- Ellen Wilson First Spouse Gold Coin Available December 9
- Day Four: Johnson Returns To Head Table After Two-Year Absence
- MILITARY-INDUSTRIAL COMPLEX: Defense Dept. Contracts for Dec. 6, 2013
- Richard Cordray, Director of the Consumer Financial Protection Bureau, Discusses Mortgage Rules at Consumer Federation of America Meeting
- NASCAR: Jimmie Johnson Celebrates Sixth Title With Eye On A Seventh
- Fan celebration planned before Marshall-WVU basketball game
- Day Three: Stewart Receives 2013 NMPA Myers Brothers Award
- FLASHBACK: Transcripts Reveal Technetium, Neptunium and Plutonium at Huntington Pilot Plant Concern Over Parking Lot Radiation Expressed
- UPDATED LINKS: Dangerous Hydrogen Fluoride Among Water Emissions Sent to Huntington Waste Treatment Plant According to EPA
- WORK SESSION: Council Holds Solemn Preparation, While Discussing Skatepark, Comprehensive Plan; Slkatepark Plans Now Added
WV Supreme Court Remands Cabell County Shooting Case; Defendant Denied Effective Cross-Examination of Witness
The July 2008 death of Newsome at 611 Fourth Avenue (a.k.a. Monkeybar) touched off demands from the Mayor David Felinton Administration and some council members restrict nightspots along the Old Main Corridor and restrict new bars downtown. However, the Huntington Police Department and associated law enforcement agencies worked with bar owners to curb the gun violence by working together and passing a “nuisance” ordinance.
Garner , who himself was wounded in the gunfire that killed Newsome, maintained his response was in self-defense. A Cabell County jury convicted him of voluntary manslaughter, wanton endangerment, and carry a concealed weapon without a permit.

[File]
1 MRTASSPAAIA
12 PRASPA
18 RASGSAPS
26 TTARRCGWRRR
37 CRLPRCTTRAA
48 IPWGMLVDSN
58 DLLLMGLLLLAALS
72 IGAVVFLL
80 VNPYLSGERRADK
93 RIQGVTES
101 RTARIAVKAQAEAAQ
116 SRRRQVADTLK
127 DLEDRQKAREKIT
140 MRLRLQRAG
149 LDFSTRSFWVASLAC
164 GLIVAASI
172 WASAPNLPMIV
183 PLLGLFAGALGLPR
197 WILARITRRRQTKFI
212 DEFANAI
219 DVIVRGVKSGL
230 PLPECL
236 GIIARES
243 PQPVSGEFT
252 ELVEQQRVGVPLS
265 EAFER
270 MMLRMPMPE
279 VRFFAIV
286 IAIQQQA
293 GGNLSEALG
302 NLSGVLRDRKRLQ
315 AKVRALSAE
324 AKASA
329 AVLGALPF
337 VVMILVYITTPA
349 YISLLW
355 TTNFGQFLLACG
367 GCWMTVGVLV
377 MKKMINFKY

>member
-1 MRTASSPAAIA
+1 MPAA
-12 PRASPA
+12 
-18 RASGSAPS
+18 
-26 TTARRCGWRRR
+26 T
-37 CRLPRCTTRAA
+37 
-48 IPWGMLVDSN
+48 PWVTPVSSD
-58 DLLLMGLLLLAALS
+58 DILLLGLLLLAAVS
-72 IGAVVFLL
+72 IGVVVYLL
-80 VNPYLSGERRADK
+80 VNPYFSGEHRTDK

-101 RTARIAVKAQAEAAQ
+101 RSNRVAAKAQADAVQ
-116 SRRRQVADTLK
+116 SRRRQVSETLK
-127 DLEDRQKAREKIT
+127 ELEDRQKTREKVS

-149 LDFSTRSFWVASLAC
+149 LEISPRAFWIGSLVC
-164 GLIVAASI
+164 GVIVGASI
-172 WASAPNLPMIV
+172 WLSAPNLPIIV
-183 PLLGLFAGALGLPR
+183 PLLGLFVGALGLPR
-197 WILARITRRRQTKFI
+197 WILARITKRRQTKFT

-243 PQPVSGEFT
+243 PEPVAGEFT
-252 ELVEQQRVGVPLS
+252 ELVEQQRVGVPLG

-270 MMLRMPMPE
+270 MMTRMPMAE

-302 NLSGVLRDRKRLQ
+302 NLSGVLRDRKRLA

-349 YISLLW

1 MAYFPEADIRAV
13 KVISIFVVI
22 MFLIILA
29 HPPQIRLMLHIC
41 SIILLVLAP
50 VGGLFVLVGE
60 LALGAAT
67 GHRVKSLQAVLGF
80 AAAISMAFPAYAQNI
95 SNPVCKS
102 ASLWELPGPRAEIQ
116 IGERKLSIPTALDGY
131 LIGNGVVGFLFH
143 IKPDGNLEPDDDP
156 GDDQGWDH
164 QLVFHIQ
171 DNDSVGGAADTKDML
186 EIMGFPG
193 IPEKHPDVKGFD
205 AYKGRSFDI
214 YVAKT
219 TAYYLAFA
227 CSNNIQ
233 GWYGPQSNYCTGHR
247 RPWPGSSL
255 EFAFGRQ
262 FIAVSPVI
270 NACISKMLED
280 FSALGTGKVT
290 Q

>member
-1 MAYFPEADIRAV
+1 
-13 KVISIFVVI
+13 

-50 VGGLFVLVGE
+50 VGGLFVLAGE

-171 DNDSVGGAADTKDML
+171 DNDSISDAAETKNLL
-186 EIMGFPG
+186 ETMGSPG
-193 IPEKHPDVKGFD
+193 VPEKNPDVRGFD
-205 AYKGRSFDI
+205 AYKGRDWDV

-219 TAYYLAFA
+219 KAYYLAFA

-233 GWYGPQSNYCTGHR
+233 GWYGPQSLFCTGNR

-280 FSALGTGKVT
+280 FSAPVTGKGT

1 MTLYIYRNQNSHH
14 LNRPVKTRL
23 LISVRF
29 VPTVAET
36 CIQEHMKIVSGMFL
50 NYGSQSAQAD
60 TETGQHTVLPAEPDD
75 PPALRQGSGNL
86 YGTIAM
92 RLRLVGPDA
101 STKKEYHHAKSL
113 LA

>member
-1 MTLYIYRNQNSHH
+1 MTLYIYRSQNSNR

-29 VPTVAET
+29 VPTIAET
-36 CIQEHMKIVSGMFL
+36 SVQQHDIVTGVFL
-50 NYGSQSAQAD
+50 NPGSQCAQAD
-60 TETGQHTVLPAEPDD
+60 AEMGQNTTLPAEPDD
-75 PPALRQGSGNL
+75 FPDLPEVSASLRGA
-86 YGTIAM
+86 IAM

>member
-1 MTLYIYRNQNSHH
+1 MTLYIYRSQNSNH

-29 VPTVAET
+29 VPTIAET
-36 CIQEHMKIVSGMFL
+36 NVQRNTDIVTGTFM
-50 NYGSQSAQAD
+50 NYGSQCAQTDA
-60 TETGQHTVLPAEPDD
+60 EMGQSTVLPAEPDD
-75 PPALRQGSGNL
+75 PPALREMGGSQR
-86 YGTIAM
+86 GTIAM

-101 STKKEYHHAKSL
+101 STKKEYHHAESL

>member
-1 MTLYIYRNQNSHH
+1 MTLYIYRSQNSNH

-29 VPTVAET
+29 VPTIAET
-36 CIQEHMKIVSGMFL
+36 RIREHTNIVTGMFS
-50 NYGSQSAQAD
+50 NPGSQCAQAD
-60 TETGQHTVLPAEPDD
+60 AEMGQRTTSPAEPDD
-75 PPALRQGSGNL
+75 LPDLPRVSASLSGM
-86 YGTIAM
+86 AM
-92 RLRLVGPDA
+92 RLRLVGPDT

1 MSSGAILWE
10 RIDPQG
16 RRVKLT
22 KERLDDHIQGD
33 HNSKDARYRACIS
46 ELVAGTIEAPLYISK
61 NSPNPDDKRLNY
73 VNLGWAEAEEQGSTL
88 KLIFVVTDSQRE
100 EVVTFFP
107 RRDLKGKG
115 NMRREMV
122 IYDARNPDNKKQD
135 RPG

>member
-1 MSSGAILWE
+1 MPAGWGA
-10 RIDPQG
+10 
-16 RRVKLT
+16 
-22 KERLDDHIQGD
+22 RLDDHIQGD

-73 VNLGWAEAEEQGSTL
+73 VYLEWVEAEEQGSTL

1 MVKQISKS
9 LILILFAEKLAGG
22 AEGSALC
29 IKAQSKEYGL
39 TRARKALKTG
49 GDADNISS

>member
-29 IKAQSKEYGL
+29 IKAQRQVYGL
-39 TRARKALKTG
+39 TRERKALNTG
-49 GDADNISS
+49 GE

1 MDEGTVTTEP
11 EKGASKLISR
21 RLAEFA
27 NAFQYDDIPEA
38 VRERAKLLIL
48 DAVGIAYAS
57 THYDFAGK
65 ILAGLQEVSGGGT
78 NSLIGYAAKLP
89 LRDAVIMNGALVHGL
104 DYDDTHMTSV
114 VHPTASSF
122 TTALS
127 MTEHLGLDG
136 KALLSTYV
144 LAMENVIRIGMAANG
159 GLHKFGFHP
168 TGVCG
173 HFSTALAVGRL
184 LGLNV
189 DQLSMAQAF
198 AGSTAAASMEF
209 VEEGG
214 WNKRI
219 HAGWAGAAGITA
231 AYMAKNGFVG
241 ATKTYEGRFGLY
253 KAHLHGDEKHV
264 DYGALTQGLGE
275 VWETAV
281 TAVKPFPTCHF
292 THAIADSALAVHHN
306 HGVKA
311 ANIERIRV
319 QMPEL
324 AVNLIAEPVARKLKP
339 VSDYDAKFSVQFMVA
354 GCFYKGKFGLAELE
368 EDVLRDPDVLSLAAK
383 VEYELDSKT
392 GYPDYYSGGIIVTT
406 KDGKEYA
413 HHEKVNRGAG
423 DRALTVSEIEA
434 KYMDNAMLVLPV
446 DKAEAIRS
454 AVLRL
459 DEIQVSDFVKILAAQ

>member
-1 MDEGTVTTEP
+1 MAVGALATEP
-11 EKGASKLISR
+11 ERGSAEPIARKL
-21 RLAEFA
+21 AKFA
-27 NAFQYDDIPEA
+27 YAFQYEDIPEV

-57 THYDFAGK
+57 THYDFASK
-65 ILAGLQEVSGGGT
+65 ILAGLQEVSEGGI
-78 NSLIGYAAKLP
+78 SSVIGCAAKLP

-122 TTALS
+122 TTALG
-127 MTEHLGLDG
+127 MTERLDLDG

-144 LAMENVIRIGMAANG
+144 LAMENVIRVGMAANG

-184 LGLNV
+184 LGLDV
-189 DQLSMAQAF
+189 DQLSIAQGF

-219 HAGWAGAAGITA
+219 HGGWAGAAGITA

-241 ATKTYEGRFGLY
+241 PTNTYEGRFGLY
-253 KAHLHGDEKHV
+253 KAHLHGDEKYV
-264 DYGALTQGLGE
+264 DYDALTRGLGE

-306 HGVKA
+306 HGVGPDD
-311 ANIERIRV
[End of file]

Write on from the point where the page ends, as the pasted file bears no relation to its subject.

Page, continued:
At trial the state maintained the shooting stemmed from an earlier verbal confrontation inside after a patron made a pass at Garner’s girlfriend. Garner and his girl friend left the bar, then, return and parked outside.
Describing the July 5, 2008 incident, the West Virginia Supreme Court wrote: “As patrons were leaving the nightclub, Curtis Keyes pounded on the side of Mr. Garner’s car and shouted at him. Thereafter, gun shots were exchanged between Mr. Garner and one or more others at the scene. When the conflict was over, Donte Newsome had been shot and killed, Curtis Keyes had been shot once, and Garner had sustained three bullet wounds. Ivan Clark, a friend of Donte Newsome, had also fired shots during the altercation.”
The State’s highest court ruled that the circuit judge’s interference in the cross examination of Ivan Clark by defense counsel , William C. Forbes, which violated the confrontation clause of both the Sixth Amendment of the U.S. and W.Va. Constitution.
Forbes questioned Clark without prior preparation attempting to undermine his testimony of the gun fight.
The Court (Ferguson) insisted .” have them (questions) prepared. Have him address those questions to you so that you will be expecting those answers and get them straight. “
Forbes stressed he cross-examined witnesses at trial impromptu. “I ain’t going to be able to change I have been doing it for thirty years. This is the first time I have had this problem,” the transcript stated.
The judge told Forbes to “sharpen it up,” after which Forbes placed on the record that the “interference of my ability to cross-examine this witness” violated his client’s right to a fair trial.
On appeal, the state contended that the trial court was simply “frustrated with defense council’s somewhat rambling cross examination.”
But the court’s five justices in an unsigned opinion ruled, “the demeanor of the witness” is a significant part of the adversarial cross-examination process.
The court explained quoting a U.S. Supreme Court case that “an uncooperative witness may be viewed by the jury as less than honest. Similarly, a spontaneous reaction by the witness to an unexpected question could be quite revealing as to the veracity of the witness’ answer.”